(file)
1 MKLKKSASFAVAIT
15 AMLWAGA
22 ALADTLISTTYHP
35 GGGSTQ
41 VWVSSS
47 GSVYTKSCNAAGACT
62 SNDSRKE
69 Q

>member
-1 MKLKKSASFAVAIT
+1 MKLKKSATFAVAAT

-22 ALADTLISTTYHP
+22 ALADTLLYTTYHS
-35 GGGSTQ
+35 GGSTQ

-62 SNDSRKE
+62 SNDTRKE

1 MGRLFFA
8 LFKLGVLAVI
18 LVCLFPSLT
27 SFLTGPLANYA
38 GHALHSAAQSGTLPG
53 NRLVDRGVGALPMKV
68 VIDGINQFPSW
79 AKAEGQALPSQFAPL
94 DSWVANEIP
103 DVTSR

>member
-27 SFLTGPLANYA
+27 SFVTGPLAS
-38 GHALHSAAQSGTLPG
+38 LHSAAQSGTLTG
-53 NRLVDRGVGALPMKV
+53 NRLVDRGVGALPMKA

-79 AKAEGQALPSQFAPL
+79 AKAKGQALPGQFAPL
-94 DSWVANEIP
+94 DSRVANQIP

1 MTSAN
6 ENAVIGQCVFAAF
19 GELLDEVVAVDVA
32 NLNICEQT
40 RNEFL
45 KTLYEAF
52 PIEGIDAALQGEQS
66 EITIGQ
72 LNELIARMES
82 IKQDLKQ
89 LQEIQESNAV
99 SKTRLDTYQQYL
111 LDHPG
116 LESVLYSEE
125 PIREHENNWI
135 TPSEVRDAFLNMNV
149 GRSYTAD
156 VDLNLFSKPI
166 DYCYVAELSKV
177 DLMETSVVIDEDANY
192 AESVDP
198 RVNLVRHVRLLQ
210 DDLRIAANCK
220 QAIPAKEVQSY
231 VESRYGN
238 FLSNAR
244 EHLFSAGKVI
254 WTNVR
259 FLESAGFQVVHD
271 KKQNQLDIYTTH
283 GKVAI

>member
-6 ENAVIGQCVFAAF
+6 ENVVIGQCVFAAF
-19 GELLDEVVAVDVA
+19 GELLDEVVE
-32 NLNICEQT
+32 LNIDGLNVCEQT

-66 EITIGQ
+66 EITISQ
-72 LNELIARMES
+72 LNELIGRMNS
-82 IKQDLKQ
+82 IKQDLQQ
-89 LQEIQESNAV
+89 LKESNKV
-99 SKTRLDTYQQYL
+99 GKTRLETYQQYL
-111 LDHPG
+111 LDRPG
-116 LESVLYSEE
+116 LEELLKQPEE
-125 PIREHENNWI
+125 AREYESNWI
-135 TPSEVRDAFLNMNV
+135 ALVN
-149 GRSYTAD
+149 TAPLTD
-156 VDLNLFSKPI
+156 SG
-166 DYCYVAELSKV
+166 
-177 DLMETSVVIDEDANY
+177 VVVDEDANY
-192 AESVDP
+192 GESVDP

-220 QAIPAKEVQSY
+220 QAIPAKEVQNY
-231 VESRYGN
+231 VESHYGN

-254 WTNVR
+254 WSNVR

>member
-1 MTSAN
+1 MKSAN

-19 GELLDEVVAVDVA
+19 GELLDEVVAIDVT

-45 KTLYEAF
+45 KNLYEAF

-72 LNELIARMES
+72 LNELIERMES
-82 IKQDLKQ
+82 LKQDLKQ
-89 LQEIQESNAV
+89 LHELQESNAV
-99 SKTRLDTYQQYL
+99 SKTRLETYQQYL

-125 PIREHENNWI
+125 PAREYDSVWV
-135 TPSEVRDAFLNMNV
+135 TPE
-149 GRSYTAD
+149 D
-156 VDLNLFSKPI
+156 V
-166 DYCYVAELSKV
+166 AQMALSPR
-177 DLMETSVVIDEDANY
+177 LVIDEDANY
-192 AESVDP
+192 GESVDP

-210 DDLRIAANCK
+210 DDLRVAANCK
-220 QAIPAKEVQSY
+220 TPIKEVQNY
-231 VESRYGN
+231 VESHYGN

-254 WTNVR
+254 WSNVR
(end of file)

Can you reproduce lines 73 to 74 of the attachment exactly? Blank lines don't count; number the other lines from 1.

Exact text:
-19 GELLDEVVAVDVA
+19 GELLDEVVE